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WTF happened to Singapore?: Sir Stamford Raffles

WTF happened to Singapore?: Sir Stamford Raffles

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The founding father of Singapore rose from his grave last Thursday and expressed disappointment in the modern development of the city-state.

“What in the devil happened to my dear trading port?” he exclaimed in a seminar jointly organised by the Overseas Singapore Scholars who Hate the Government Club (OSSHGC) chapters in the Cambridge and Oxford Universities.

Making a rare appearance on his death anniversary 186 years after he was found lifeless at the foot of the spiral staircase at home, Raffles looked gaunt and pensive as he hobbled his way down from Hendon to the London venue to give a half-hour long speech about the principles that he founded Singapore upon.

Sir Stamford Raffles, still looking like a boss after 186 years

“By golly, casinos, slaves, I swear I banned those vices when I founded that tiny island […] If I recall, I think I fired ol’ Billy when I found out that he had been endorsing gambling dens, slavery and opium back in 1822,” he said, referring to his firing of William Farquhar in 1821.

A controversial figure in Singapore’s history, Raffles was often castigated for being an absent father. After founding the port in 1819, he entrusted the British colony to Farquhar, then a lieutenant colonel with the British army, and would only return four years later. By then, the island had flourished economically under his administration, bringing wealth and vice and various slums along the Singapore River.

Farquhar was sacked in 1821 and not much is remembered of him today, despite his contribution to the economic success of modern-day Singapore.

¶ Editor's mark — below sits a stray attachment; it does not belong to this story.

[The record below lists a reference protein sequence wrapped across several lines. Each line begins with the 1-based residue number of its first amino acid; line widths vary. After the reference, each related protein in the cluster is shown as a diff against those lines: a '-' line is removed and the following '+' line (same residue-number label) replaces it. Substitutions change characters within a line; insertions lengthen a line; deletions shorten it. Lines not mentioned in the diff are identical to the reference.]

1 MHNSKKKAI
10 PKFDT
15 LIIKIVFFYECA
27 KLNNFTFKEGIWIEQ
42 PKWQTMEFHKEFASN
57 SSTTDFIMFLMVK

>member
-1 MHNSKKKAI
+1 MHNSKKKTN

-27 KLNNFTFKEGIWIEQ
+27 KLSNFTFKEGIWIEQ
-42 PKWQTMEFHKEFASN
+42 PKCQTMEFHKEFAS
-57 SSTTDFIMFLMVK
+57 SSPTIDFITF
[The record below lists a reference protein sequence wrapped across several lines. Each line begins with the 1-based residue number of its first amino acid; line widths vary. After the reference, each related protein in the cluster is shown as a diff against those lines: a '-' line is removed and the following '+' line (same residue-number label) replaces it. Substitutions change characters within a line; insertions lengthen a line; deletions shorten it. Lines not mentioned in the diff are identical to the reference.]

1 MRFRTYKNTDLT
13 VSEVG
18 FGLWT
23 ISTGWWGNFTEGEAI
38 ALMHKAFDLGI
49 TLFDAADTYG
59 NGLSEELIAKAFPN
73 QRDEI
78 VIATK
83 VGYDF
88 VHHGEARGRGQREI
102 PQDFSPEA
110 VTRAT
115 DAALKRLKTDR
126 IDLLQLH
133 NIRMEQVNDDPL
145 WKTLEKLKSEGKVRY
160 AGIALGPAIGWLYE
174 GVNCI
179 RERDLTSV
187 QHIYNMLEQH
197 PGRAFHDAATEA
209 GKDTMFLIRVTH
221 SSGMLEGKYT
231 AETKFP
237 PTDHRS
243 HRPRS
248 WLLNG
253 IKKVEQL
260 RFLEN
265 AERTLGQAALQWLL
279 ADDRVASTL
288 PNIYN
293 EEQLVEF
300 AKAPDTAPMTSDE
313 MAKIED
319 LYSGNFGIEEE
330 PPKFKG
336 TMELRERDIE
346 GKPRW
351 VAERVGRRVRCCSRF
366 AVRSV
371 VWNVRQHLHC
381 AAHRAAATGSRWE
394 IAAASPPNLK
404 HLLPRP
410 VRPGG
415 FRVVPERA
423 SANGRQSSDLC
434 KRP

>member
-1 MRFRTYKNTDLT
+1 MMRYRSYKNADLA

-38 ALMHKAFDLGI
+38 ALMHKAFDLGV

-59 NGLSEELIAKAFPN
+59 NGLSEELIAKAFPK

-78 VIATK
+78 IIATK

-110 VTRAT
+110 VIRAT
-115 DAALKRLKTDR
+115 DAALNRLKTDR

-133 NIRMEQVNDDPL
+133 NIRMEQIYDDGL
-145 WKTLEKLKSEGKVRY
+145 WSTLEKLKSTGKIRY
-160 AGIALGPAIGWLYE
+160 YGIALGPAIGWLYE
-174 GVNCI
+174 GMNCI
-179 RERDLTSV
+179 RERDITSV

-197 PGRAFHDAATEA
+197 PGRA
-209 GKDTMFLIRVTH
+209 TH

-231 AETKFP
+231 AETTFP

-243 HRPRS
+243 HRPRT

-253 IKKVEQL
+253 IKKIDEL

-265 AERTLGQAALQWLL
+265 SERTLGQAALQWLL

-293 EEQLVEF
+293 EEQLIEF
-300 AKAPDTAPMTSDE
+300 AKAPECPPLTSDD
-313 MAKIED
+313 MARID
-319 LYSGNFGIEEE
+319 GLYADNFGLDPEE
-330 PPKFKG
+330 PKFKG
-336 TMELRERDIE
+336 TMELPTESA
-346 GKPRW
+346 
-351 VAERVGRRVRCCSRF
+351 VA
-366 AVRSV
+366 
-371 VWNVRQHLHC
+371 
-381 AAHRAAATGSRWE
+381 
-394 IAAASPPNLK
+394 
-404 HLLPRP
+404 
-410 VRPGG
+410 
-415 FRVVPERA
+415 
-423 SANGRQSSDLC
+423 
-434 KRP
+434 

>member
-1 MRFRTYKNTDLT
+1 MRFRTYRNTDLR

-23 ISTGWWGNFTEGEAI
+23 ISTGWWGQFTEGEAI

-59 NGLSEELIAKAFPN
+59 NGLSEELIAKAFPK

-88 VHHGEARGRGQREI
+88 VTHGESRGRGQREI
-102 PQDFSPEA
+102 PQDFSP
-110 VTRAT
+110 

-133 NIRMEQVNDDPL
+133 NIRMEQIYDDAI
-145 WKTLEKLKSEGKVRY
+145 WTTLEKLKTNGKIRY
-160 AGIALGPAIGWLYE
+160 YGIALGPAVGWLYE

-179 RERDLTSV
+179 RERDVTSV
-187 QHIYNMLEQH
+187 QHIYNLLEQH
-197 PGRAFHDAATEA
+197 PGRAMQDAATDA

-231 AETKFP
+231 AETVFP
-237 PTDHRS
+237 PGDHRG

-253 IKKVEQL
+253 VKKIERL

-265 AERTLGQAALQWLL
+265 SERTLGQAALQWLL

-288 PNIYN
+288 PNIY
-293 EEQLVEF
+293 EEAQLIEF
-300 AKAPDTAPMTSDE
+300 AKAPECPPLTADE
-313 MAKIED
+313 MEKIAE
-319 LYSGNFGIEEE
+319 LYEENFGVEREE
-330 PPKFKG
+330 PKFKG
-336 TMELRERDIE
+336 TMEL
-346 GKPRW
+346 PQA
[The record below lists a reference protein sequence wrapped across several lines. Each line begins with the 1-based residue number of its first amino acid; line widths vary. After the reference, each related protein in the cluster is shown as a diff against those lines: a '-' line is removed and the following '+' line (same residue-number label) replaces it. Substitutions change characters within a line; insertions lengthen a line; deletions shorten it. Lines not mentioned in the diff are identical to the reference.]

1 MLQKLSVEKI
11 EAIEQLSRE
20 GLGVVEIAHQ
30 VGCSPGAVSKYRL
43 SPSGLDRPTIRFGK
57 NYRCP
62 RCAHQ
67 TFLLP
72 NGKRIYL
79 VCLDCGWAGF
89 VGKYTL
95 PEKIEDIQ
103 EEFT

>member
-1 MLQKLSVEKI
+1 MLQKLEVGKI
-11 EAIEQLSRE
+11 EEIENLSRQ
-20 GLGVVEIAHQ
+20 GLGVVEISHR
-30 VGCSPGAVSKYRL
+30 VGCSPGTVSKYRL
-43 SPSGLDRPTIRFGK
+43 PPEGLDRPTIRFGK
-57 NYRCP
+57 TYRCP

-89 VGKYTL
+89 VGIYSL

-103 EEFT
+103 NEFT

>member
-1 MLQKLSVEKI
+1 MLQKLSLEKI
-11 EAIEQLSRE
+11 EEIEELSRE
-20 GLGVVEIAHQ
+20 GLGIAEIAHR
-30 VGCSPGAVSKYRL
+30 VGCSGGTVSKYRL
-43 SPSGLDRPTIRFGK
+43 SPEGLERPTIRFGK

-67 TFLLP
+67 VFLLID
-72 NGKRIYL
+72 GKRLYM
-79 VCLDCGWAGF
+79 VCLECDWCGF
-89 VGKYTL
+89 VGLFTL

Repeated explaining by the audience that the casinos (which were actually integrated resorts necessary for tourism revenue) and domestic helpers (who are merely very lowly paid workers) were a necessity for Singapore, would do little to persuade Raffles from firing a volley of insults at current prime minister Lee Hsien Loong.

“If I were still alive, I’d have fired this chap a long time ago […] No it doesn’t matter how much the government can extort from the casinos. And what’s with all these cases of corruption? Are the current administration made of morons or what?” he said.

Raffles, who displayed a corpse-like pallor, turned visibly greener when told about the justification for high ministerial salaries.

Despite being essentially an uptight moralistic arse, it was Raffles’s strong moral conviction that saw him claw his way out from six-feet under to look at what his baby had become.

“We knew that he would be rolling around in his coffin with news that Singapore now had two casinos and flooded convention halls,” said the president of OSSHGC, Eh Tak Chek, a second-year history student who drew Raffles out from the netherworld by putting a copy of The Straits Times on his grave everyday for two years.

Raffles stands as the only undead founding father to have addressed a Singaporean crowd so far, though the founding father of modern Singapore, Lee Kuan Yew, has also expressed the possibility that he too could rise from the dead should the country require his expertise.

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